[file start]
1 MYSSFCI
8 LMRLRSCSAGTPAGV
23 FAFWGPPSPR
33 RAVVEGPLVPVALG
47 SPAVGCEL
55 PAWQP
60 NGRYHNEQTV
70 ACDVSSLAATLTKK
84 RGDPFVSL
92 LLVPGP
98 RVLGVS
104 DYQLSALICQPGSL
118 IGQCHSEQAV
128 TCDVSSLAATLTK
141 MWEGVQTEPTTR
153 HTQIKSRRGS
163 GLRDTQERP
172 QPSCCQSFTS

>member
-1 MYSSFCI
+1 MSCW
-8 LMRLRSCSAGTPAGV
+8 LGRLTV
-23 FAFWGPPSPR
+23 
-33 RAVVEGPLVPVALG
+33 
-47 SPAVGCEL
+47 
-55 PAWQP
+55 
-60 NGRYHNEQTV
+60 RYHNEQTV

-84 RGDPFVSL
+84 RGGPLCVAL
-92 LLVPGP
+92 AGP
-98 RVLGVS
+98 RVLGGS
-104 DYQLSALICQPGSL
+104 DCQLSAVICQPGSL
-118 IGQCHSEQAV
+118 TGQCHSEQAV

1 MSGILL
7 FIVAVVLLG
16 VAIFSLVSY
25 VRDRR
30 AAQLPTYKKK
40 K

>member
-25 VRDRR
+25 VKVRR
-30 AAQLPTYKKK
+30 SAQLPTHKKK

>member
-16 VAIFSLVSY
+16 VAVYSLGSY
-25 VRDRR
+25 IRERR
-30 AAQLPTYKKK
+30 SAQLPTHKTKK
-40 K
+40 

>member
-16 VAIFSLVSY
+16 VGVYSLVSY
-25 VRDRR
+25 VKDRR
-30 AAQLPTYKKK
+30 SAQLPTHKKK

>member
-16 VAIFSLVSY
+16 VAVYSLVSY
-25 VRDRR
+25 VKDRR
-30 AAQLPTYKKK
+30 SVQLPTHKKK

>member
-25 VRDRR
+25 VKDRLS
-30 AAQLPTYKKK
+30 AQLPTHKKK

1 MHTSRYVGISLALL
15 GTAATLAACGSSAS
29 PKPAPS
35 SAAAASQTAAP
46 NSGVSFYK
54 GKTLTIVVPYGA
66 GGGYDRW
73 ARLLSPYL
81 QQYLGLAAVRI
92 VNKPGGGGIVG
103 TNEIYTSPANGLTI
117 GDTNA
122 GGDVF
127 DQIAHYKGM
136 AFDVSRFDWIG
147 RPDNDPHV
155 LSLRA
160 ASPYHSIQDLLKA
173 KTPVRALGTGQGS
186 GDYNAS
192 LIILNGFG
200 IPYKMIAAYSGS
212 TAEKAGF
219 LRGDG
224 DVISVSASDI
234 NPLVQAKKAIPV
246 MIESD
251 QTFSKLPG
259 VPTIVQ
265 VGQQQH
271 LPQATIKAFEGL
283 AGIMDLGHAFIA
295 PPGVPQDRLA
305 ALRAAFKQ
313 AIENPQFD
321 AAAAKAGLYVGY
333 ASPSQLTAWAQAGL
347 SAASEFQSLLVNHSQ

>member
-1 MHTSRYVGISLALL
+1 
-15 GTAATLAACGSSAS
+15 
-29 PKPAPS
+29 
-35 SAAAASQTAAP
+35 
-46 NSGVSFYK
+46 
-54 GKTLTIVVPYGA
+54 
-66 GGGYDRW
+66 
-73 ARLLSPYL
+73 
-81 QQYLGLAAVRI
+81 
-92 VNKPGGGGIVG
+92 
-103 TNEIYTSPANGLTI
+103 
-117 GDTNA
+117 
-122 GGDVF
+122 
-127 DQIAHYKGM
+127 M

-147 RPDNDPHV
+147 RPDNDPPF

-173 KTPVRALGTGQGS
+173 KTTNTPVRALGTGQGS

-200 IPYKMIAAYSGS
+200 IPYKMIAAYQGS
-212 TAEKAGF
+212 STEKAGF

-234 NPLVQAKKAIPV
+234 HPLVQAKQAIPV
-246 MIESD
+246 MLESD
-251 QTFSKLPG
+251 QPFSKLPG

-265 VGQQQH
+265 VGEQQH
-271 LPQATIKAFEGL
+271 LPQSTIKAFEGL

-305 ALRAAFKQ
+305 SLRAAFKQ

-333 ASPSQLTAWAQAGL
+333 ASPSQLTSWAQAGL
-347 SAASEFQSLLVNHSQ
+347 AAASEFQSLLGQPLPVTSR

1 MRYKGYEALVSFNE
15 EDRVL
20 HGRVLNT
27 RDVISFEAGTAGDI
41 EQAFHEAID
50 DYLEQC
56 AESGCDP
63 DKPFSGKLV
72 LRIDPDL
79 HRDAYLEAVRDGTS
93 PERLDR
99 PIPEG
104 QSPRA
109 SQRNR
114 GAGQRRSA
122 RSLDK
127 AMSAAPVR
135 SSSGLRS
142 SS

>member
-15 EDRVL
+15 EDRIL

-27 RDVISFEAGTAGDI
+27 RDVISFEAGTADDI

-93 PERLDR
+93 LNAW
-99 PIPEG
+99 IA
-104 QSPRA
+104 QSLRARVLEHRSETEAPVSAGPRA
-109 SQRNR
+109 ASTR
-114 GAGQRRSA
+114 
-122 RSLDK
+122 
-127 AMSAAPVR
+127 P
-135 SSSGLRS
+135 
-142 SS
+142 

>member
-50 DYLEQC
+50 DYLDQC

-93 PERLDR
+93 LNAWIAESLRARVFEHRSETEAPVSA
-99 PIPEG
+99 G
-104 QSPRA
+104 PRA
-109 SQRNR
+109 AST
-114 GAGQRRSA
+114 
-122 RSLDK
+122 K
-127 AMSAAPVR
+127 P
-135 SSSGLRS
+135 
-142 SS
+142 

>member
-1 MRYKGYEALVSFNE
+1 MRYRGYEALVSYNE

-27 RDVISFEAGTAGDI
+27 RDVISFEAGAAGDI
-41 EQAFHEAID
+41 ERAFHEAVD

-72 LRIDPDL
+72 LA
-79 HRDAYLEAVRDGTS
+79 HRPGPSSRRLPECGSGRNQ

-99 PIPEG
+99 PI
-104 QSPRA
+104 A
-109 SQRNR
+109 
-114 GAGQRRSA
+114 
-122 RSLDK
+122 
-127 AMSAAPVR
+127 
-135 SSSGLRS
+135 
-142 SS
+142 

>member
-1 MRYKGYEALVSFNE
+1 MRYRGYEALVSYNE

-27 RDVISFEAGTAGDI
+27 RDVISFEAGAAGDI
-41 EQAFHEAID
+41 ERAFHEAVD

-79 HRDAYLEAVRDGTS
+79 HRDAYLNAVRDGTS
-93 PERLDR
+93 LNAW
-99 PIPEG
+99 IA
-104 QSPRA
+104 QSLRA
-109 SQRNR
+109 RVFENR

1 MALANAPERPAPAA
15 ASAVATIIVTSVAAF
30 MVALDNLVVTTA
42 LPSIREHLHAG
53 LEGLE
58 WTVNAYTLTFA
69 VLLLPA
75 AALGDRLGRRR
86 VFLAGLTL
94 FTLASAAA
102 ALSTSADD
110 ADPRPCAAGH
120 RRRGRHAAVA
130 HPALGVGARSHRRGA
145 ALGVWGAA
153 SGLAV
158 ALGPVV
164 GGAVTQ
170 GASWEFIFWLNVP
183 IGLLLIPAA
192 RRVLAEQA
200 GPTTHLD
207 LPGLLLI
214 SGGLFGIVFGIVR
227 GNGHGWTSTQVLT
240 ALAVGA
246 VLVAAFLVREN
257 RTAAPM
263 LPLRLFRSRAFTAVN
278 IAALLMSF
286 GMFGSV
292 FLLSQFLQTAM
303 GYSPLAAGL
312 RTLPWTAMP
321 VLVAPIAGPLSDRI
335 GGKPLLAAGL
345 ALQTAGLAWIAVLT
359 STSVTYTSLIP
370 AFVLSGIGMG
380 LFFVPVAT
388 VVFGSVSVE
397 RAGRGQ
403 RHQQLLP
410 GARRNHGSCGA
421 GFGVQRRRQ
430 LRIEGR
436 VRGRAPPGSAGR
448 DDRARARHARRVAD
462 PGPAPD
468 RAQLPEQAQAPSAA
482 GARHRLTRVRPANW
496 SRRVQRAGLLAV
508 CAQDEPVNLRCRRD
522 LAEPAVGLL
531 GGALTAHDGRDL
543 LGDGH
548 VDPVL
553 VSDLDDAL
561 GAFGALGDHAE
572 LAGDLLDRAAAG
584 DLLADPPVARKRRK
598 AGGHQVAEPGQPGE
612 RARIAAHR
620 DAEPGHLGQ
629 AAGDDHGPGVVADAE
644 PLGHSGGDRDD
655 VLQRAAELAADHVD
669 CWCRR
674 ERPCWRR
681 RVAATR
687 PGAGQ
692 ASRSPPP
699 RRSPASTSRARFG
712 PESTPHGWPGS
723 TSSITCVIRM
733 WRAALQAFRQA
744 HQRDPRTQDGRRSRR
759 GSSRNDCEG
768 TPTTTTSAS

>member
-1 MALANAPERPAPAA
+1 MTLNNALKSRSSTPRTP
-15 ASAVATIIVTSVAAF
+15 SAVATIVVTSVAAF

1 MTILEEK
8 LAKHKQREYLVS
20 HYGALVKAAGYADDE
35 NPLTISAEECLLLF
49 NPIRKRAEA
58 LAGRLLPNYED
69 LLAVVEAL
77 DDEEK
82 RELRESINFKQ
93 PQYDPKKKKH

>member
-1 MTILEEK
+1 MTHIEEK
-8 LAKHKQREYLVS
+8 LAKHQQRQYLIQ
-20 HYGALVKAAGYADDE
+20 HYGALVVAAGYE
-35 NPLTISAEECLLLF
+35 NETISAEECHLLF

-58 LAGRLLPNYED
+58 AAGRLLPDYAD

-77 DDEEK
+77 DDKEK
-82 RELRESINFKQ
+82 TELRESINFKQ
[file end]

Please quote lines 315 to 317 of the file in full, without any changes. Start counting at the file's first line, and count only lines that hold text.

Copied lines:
321 VLVAPIAGPLSDRI
335 GGKPLLAAGL
345 ALQTAGLAWIAVLT